Those types of personalities are the culmination of opinion and judgement. That opinion and judgement is imprinted upon each and every decision they make and what cultures they choose to become a part of.
Just as the history, tradition, and culture of a big league sports team impacts the quality of players that will play for them, so too does the history, tradition, and culture of a company impacts the creative minds it can attract.
Full Circle Back to Culture
It becomes a self-perpetuating loop. Love, hate, or apathy, the culture will have a direct influence on future growth. With love comes greater numbers of similar minds. With hate comes the repulsion of a given audience. With apathy, yet another audience seeks out an alternative.
Our current Libre culture is aesthetically, artistically, and creatively bankrupt. As such, we are caught in a traumatic loop. With each passing day we grow our culture slowly in the exact same direction, ever away from the vital lifeblood we fundamentally require.
Given our current trajectory, no amount of money will buy us a solution, no quantity of people will right the ship, and no talent will magically appear on our horizons. There is even perhaps more bleakness in accepting that the size of a culture adversely affects its agility to change.
The next generation of Chris Bangles, Shigeru Miyamotos, William Gibsons, Michelangelos, and Jonathan Ives will choose a culture to belong to. Will it be ours?
The Tides of Change
Is there anything we can do to challenge the current trending and shift the course?
I am quite passionate in believing that we could effect a change. It, as the old cliché goes, starts with you.
The limited number of people that read this blog are, I am compelled to believe, of a different ilk. You tend to be passionate, articulate, and pretty darn astute with regards to the common topics featured here.
As a culture, we need you to stay here. We need you, despite your tendency to be quiet, to speak up. We need to you, and others like you, to generate gravity. We need you to become part of a core that forms a firm and unyielding presence. How might we do this a little more effectively?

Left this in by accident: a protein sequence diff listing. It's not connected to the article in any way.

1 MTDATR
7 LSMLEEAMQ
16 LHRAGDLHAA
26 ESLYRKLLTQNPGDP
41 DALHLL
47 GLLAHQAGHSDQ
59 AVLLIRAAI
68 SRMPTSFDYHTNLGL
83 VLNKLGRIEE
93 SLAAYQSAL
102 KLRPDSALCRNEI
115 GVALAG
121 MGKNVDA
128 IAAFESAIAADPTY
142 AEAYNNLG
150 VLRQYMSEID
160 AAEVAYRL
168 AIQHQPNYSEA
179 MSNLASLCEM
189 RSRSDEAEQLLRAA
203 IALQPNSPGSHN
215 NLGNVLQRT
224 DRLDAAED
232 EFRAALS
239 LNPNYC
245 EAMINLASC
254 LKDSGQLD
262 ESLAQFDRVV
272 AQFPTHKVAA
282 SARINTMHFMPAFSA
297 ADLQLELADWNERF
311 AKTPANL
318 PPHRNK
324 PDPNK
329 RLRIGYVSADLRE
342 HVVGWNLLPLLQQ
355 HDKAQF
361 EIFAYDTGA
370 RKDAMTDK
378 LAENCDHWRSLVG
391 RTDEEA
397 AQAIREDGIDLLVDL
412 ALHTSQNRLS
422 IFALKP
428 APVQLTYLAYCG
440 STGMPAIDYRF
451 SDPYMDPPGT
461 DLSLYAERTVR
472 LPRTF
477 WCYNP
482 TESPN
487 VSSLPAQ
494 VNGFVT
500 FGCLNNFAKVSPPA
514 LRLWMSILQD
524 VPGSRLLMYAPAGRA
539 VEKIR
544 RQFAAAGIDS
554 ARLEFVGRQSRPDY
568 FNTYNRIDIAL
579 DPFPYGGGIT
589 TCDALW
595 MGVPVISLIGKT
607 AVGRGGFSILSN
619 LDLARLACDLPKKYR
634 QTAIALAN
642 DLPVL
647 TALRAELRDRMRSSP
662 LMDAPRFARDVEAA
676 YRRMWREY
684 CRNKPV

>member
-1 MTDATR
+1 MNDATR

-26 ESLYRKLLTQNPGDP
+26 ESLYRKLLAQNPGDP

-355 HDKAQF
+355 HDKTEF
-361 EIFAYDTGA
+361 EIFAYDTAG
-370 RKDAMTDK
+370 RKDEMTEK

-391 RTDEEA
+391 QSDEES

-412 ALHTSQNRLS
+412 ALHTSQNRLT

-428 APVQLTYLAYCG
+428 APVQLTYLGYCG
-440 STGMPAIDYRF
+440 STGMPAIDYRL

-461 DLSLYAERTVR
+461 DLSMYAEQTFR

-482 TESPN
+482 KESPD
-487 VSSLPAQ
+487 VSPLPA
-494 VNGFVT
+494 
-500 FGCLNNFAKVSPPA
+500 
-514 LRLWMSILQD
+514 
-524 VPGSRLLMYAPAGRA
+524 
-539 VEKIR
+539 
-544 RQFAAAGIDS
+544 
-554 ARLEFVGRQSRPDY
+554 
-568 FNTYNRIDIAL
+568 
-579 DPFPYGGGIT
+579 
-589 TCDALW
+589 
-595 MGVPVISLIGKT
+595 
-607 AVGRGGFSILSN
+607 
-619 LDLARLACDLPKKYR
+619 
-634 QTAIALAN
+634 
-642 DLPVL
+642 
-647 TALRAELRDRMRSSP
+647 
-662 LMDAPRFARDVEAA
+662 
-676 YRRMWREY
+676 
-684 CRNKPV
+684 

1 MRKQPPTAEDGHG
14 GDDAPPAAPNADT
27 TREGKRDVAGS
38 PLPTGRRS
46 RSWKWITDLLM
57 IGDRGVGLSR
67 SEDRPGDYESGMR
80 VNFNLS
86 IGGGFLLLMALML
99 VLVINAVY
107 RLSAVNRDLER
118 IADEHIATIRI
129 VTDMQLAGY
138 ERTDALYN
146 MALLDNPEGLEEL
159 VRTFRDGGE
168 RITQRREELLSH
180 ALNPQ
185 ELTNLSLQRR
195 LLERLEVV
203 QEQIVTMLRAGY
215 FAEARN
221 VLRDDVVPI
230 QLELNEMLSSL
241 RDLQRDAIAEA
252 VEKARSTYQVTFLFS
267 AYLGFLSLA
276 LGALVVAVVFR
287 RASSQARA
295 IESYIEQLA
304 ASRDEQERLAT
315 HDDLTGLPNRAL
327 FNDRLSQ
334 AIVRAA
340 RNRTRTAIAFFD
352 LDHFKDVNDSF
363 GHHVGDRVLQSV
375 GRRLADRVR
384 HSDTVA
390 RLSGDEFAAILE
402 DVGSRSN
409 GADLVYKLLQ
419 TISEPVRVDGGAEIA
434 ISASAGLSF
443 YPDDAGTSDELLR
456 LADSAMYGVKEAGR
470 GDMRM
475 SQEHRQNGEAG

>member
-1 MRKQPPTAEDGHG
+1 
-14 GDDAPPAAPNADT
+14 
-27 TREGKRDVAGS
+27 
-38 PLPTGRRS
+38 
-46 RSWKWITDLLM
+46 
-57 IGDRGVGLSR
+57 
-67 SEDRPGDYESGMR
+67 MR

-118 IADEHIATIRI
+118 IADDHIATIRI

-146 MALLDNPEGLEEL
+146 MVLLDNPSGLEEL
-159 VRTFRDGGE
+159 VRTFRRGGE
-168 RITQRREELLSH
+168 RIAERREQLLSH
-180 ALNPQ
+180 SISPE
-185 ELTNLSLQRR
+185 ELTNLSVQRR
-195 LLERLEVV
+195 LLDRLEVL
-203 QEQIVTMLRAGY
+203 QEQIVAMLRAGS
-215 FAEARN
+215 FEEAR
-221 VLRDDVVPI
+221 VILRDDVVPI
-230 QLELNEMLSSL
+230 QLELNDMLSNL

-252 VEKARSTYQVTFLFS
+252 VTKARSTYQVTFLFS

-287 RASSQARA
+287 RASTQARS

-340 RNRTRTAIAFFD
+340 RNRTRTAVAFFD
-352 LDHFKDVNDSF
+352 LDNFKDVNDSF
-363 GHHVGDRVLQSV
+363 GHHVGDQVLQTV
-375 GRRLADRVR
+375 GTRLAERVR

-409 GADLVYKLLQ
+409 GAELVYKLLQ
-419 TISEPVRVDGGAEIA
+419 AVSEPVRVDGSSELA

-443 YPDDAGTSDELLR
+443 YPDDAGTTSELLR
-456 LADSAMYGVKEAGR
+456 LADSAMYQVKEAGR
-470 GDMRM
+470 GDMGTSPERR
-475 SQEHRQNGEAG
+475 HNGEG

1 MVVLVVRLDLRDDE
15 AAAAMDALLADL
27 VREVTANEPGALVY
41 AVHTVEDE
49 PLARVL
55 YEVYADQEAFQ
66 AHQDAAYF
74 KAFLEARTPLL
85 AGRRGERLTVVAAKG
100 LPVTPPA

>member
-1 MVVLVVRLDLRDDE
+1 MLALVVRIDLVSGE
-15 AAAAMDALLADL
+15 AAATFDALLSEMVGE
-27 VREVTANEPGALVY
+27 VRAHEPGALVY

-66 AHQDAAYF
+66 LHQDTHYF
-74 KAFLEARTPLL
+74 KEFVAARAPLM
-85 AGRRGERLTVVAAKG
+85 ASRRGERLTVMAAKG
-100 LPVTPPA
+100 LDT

- Get more passionate. Cultivate a culture that enjoys an intellectual exploration of art, design, presence, aesthetics, and like areas. Counter the DONOTWANTS and ZOMGAWESOMES with insight and introspect. Don't explore the trivial exteriors but rather the complex issues surrounding the whys or why nots. Share your thoughts using microblogs or other shares.
- Use meaningful examinations. The various toxic phrases that riddle Libre culture abound. What does usability mean? For whom? What is a human interface guideline in the context of a culture that spans diverse and eclectic societies? What is beautiful in that context? What is ugly? A "Human Cooking Guideline" is utterly ridiculous, so why is a "Human Interface Guideline" even given a straight face?
- Share yourself and your culture. Language and cultural chasms impede our knowledge and understanding. Many of you are from different cultures. Celebrate and educate others with regards to your own cultural art and design heritage. Why is something the way it is? Why does a particular colour bear meaning? Are there subtle trends and currents in your contemporary culture that would not be understood without context? We should celebrate and highlight differences, not attempt to water them down to some sort of Utopian wash of grey.
- Group in the name of gravity. Let's face it, there isn't a colossal number of people like you. Grouping together and forming a community around a shared set of ideals is at the foundation of Libre software, so why should it be any different for Libre software art, design, and aesthetics? Speak up. Speak out. Stick together.
- Water the seeds you want. If you stumble across someone floating out in the blogsphere that seems to share your passion for art and design and happens to also cross over into Libre software, show your appreciation. If we don't do that we run the risk of forever losing them. Extend an email. Drop a reply. Given our current bias of dysfunction regarding all things creative, we must exert extra effort to grow the numbers.
While all of this might seem like a pipe dream, consider the alternative if we should fail. Consider a culture that continues down this bleak path. Consider our likelihood of impacting future generations. Consider the health and welfare of Libre software itself if we cannot attract the vastly important and influential minds of tomorrow.
Small in number but deep in influence.
In short, we need more people like you.
Thank you all for reading...